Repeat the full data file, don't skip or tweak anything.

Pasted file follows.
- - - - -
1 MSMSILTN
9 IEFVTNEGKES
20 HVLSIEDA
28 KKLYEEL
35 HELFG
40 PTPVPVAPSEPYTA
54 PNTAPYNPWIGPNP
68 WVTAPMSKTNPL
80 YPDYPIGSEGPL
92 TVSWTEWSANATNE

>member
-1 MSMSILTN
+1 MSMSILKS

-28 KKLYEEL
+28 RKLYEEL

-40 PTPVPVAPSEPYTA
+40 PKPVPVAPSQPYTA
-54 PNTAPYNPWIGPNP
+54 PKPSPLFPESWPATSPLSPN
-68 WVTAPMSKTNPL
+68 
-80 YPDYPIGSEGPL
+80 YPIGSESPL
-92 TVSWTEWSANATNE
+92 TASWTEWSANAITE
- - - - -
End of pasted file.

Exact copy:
1 MSMSILTN
9 IEFVTNEGKES
20 HVLSIEDA
28 KKLYEEL
35 HELFG
40 PTPVPVAPSEPYTA
54 PNTAPYNPWIGPNP
68 WVTAPMSKTNPL
80 YPDYPIGSEGPL
92 TVSWTEWSANATNE

>member
-1 MSMSILTN
+1 MSMSILKS

-28 KKLYEEL
+28 RKLYEEL

-40 PTPVPVAPSEPYTA
+40 PKPVPVAPSQPYTA
-54 PNTAPYNPWIGPNP
+54 PKPSPLFPESWPATSPLSPN
-68 WVTAPMSKTNPL
+68 
-80 YPDYPIGSEGPL
+80 YPIGSESPL
-92 TVSWTEWSANATNE
+92 TASWTEWSANAITE